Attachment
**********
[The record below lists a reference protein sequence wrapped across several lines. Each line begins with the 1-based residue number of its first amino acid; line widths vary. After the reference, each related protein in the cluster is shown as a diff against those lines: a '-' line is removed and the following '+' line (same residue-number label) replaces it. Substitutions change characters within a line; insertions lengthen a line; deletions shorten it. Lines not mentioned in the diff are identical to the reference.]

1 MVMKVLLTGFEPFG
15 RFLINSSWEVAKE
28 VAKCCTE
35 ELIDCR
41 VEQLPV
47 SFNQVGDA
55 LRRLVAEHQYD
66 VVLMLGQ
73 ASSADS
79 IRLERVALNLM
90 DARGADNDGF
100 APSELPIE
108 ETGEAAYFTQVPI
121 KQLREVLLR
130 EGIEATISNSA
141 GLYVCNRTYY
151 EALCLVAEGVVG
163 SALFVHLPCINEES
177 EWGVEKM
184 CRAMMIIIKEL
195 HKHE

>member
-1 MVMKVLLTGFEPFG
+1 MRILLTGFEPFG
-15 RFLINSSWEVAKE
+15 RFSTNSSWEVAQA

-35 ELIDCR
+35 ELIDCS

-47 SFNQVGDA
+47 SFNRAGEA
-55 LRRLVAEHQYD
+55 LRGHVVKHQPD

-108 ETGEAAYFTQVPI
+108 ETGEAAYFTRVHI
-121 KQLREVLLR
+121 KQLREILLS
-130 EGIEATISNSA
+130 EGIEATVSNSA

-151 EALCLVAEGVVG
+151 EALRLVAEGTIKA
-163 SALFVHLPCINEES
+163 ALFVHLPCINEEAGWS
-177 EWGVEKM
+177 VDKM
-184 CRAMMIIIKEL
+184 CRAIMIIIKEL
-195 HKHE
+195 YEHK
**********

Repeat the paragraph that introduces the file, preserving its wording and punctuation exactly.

[The record below lists a reference protein sequence wrapped across several lines. Each line begins with the 1-based residue number of its first amino acid; line widths vary. After the reference, each related protein in the cluster is shown as a diff against those lines: a '-' line is removed and the following '+' line (same residue-number label) replaces it. Substitutions change characters within a line; insertions lengthen a line; deletions shorten it. Lines not mentioned in the diff are identical to the reference.]